By examining the EU’s makeup through the lens of collective action theory, Levy said, we will be able to see if the organization moves toward a federal system or maintains its current state of a group of national states. Conversely, using collective action theory as a comparative lens will also help us gain a better understanding of the American federal system.

“One of the essential points of comparative law is you gain a better understanding of your own system when you study another,” Levy said. “Studying the EU might help us to think about how, if we do care about member states, might we structure our system to better balance the autonomy of the states against the need to address national issues at the federal level?”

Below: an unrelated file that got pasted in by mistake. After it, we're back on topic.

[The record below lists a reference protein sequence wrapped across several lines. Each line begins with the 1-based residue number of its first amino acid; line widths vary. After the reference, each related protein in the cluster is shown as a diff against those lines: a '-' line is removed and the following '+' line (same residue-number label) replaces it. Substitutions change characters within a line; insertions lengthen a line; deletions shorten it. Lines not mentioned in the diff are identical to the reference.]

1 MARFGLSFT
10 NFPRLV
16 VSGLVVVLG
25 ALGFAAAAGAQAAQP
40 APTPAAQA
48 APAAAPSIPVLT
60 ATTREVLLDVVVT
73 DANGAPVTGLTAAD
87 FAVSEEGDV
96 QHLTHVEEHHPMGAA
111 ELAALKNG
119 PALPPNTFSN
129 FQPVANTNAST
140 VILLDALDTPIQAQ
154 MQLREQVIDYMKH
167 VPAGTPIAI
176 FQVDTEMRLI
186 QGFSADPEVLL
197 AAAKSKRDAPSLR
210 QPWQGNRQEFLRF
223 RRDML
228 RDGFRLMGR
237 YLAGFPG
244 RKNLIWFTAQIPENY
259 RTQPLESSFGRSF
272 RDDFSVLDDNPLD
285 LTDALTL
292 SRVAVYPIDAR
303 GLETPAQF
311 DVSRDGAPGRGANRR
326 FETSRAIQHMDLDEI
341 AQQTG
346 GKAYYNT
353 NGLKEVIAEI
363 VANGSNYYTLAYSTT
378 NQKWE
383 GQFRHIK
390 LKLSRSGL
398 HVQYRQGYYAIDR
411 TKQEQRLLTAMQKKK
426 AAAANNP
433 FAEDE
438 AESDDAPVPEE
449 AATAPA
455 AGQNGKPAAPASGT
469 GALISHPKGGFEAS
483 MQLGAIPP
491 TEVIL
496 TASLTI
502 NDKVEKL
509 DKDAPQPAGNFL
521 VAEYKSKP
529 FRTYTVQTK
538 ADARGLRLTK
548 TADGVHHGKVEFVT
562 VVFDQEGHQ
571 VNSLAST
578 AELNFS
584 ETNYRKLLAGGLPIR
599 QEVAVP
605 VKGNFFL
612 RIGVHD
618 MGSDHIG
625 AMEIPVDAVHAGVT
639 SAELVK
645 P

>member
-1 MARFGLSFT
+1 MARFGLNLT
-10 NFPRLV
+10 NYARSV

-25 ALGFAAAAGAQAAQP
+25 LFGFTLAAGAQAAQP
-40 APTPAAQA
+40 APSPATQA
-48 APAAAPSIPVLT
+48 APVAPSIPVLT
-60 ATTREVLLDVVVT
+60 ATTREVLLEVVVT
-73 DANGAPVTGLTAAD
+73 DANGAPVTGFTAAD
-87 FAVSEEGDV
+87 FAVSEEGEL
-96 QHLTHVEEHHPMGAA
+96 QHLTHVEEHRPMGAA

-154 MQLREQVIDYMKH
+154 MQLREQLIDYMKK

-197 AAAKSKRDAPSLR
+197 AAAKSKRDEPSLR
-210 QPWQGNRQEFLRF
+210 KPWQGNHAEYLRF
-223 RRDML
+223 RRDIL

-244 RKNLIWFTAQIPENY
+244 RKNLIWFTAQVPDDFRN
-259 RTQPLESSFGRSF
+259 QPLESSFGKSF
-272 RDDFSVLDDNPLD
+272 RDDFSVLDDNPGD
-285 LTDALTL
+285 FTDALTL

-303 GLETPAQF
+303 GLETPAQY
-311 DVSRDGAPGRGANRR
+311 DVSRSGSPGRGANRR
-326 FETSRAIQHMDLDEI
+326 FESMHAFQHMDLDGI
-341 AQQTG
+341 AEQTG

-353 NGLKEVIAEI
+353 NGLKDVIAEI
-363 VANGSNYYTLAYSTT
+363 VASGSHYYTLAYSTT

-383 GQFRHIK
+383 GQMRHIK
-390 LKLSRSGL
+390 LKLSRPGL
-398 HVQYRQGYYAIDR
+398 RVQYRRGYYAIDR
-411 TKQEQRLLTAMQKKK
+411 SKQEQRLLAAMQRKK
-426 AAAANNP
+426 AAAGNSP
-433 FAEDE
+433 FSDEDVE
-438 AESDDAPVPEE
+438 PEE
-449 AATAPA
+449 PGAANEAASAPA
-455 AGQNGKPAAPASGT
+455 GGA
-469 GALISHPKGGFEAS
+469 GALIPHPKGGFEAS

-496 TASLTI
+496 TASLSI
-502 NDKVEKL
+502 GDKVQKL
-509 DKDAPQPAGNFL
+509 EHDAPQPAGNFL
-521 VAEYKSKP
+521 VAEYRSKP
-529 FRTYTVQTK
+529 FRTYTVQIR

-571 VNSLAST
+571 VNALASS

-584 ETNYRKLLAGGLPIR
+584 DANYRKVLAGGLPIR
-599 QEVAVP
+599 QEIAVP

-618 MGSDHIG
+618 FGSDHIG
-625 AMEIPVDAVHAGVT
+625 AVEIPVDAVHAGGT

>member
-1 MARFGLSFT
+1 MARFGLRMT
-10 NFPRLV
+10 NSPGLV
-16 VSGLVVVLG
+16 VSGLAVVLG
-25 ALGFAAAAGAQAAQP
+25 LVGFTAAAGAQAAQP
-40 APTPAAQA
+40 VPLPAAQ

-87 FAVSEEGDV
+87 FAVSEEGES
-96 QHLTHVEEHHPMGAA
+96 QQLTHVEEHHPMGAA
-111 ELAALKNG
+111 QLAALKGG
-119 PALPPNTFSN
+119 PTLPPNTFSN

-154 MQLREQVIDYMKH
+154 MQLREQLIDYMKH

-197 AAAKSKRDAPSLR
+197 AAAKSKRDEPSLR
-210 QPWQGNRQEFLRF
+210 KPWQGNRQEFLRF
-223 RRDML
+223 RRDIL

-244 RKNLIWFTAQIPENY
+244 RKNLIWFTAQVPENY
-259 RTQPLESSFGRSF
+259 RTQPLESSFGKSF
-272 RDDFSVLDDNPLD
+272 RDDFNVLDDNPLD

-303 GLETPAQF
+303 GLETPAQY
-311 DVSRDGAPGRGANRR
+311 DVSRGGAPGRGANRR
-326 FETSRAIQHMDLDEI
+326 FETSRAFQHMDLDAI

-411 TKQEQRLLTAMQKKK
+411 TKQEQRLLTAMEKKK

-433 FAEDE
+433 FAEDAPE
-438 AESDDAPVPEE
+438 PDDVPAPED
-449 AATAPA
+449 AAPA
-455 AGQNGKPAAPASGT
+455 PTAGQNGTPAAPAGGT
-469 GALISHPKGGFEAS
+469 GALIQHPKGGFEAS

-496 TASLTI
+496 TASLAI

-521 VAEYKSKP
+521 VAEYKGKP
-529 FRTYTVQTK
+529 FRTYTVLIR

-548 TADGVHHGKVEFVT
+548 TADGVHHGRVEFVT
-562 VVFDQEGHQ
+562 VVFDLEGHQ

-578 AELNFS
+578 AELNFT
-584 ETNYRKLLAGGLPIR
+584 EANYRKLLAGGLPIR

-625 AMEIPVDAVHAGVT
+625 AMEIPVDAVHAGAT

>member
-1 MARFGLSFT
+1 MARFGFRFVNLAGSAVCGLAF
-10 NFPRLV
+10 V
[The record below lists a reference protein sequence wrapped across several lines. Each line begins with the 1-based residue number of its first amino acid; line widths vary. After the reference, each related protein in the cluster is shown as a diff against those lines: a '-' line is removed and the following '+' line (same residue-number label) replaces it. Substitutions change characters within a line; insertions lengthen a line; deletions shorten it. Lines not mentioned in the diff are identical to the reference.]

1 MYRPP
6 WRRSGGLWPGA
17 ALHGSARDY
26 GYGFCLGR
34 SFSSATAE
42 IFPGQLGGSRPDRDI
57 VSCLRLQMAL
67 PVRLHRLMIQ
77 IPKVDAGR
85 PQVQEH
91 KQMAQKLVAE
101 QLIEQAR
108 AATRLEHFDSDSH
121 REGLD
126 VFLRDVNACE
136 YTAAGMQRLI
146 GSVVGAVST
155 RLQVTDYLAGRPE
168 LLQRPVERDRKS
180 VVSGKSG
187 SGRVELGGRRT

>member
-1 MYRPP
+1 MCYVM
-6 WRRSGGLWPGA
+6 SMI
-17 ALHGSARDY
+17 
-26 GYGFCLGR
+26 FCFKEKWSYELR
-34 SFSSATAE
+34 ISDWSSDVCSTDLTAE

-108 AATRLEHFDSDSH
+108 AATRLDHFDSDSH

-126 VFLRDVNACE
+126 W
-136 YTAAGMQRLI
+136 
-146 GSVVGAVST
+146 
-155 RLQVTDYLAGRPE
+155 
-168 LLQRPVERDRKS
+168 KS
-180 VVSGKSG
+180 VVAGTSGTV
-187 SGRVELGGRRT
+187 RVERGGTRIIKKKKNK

Photo: European flag outside the Commission. By Xavier Hape, via WikiCommons.

Former AG Phill Kline's law license a matter of constitutional debate

"The Kansas Supreme Court must consist of seven justices, the state’s constitution says, and 'not fewer than four justices shall be necessary for a decision.'

...

"In May 2012, as Kline faced a hearing before the high court that would determine whether he could practice law in Kansas, his attorneys requested two Kansas Supreme Court justices — Carol Beier and Lawton Nuss — recuse themselves from his case because of their previous rulings against Kline. The attorneys also suggested that three other justices consider recusing themselves.